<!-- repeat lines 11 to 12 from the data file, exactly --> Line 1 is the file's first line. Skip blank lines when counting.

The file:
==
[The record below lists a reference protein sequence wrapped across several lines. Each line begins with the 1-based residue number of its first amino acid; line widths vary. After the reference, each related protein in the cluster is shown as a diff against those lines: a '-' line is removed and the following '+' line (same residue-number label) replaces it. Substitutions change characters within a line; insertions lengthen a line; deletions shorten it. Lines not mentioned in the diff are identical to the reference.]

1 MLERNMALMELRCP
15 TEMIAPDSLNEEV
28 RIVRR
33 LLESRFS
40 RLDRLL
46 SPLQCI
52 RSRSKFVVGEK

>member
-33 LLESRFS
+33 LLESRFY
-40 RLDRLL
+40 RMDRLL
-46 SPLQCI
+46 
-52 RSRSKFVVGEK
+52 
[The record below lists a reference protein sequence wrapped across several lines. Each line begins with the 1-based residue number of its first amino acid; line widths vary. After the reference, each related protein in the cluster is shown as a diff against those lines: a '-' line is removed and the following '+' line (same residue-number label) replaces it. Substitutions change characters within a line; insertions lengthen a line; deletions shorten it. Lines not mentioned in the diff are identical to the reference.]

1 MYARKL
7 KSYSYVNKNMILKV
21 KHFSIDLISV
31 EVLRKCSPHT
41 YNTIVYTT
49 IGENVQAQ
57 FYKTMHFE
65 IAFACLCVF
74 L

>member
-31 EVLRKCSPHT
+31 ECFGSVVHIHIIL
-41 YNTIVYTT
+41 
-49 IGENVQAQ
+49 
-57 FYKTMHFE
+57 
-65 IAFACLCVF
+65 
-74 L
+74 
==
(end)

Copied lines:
+33 LLESRFY
-40 RLDRLL